During a crisis, key decision making is vital to the success of your business.
Leaders know that making the right decisions in normal circumstances can be challenging enough, but in unprecedented times when information, time, and resources are limited, it can feel almost impossible.
When you have incomplete or imperfect information, lose focus, feel rushed because you are busy putting out 'fires', or don't have the means to respond to the situation, you can feel pressured to make decisions out of desperation rather than considering the possibilities. Looking back after a crisis, the solutions may be apparent, but when you're in the throes of a crisis, it is hard to make the right decisions.
Winston Churchill is credited with saying, "Never let a good crisis go to waste."
To offer you insights and inspiration on how you can re-invent yourself during a crisis, here are three stories of business owners who took bold and decisive action at a time of deep economic uncertainty.
1. During the September 11, 2001 crisis, Sunny owned a bankrupt business and four years later sold his company for $85M.
During the days that followed the terrorist attacks of September 11, 2001, most Americans believed they were at war. The crisis paralyzed owners who wondered what would become of the world. Spending stopped. The stock market tanked. At the time, Sunny Vanderbeck owned and operated a web hosting company called Data Return and had just seen a $1 billion acquisition offer from Compaq go up in smoke. Vanderbeck took stock. Data Return was burning cash, and Vanderbeck figured they had six months to get a deal done before they could face mortal danger. He continued to look for a buyer and soon received another offer from a technology consulting and software business rolling up IT services companies. Vanderbeck agreed to sell Data Return in return for stock in the IT services roll-up.
Soon after the transaction closed, Vanderbeck realized he had made a mistake. He recognized that his company's acquirer was suffering the consequences of a buying spree, during which they had made forty recent acquisitions. Data Return's acquirer had bitten off more than they could chew, and a little over a year later, they declared bankruptcy. Vanderbeck had fallen from being just days away from a $1 billion payday to owning shares in a bankrupt business. He still had his original Data Return partners and investors who believed in him, so Vanderbeck assembled his team again and bought the assets of his former company out of bankruptcy for $30 million. Four years later, Vanderbeck sold Data Return to Terremark Worldwide in a transaction valued at $85 million.
2. During the 2003 “jobless recovery” crisis, Dick saw the potential to scale.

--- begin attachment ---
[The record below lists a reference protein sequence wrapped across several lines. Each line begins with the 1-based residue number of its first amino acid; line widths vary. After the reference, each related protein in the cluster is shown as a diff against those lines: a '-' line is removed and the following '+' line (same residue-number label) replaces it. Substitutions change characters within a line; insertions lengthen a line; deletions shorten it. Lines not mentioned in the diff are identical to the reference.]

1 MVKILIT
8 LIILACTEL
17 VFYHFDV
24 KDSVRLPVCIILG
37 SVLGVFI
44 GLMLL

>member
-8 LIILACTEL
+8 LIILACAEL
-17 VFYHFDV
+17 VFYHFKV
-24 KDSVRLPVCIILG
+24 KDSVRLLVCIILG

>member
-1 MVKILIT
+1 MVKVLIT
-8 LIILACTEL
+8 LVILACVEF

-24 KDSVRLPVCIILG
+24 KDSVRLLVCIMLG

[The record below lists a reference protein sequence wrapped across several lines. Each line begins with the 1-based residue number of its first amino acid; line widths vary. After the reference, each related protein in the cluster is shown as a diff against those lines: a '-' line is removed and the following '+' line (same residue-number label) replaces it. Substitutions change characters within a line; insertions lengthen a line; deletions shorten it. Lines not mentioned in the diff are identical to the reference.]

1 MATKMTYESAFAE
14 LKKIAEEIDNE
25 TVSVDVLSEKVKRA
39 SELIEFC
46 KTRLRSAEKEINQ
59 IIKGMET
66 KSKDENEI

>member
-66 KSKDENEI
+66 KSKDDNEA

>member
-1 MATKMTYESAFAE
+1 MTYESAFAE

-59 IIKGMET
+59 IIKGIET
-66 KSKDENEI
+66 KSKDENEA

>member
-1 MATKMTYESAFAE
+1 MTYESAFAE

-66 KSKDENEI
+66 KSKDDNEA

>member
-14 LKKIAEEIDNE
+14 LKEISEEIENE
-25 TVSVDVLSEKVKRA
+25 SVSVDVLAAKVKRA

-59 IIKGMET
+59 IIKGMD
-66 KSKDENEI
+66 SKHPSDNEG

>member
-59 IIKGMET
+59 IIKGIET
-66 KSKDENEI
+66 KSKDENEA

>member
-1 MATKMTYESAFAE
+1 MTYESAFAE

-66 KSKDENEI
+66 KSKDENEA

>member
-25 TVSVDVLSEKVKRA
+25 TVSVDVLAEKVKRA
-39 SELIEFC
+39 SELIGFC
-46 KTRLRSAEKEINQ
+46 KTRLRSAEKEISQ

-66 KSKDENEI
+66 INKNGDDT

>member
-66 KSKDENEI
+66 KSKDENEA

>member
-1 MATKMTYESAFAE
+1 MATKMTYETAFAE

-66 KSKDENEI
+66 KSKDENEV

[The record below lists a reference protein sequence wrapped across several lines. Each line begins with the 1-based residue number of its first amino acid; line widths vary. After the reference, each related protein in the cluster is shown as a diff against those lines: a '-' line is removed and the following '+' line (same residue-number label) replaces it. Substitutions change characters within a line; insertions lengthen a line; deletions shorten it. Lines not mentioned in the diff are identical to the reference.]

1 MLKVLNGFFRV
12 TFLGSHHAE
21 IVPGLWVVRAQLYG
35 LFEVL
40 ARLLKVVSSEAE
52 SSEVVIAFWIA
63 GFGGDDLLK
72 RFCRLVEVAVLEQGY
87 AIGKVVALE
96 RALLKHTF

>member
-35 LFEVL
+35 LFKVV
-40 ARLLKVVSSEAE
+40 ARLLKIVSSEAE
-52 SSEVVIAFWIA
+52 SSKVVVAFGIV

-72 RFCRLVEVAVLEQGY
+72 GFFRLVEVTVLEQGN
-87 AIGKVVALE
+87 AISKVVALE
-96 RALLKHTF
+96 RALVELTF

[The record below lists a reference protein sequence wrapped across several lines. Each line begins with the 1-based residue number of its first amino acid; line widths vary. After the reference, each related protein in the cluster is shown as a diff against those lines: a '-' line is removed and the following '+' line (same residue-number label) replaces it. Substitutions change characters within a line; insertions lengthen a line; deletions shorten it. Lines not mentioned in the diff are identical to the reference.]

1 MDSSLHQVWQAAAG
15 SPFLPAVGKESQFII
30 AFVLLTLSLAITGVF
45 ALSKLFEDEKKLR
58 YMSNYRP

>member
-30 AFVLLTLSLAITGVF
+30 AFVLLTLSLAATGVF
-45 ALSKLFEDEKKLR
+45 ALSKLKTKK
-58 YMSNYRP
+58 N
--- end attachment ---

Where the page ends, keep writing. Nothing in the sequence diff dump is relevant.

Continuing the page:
In 2003, the most common term used to describe the state of the economy was the "jobless recovery." The year began with concerns about the war in Iraq. The Dow Jones Industrial Average fell below 8,000 in February. Mortgage rates plunged to 30-year lows, and homeowners rushed to refinance. George Bush cut taxes hoping consumers would start spending. It was against this backdrop that Joshua Dick took over his father's company.
Urnex was generating less than $1 million in annual sales across seven product lines. Dick re-trenched and jettisoned six of the seven product lines to focus his limited resources on the one product that Dick thought had the potential to scale: cleaning supplies for commercial coffee makers. In other words, a niche of a niche. Dick poured all of his limited resources into becoming the best in the world at one thing and ultimately grew Urnex to more than $5 million of EBITDA, which is when he decided to sell for a double-digit multiple.
3. Moore re-invented his business during the 2008/9 recession; ten years later, Moore had 75 employees and an offer to buy his company for $50.6M.
The Great Recession that began in 2008 was a time of massive disruption. Stock markets around the world were dropping hundreds of points a day. Banks were failing. Many, including John Moore, thought the world might be ending.
Moore is the founder of 3D4Medical.com, a company that created three-dimensional models of the human body, photographed them and licensed the images to textbook publishers. When the Great Recession of 2008/9 hit Ireland, Moore's business took a significant turn for the worse, and he realized he needed to re-invent the company. Moore decided to offer an application that students could use to learn about anatomy. Instead of focusing exclusively on textbook publishers, they started selling their app directly to students, teachers and medical professionals. The business began to hum as more Universities – including the likes of Stanford and Cambridge – signed on. By 2019, 3D4Medical was up to 75 employees, including a reliable management team. Moore was making plans to continue to grow the business when one of the biggest textbook publishers in the world made an offer to buy 3D4 Medical for $50.6 million.
Realizing that help is needed was key to John's success. Changing his business approach was key to achieving his goals despite all of the uncertainty at the time.
Here are some key takeaways on how you can re-invent yourself during a crisis.
- Get the knowledge and assistance of others when making a major business decision.
- The Urnex story shows that diversifying over too many areas will detract from the one area where you really have a chance to excel.
- Realizing that help is needed was key to John's success. Changing his business approach was key to achieving his goals despite all the uncertainty at the time.
Are you interested in learning how to re-invent your business to stay competitive and build value? Book a free consultation.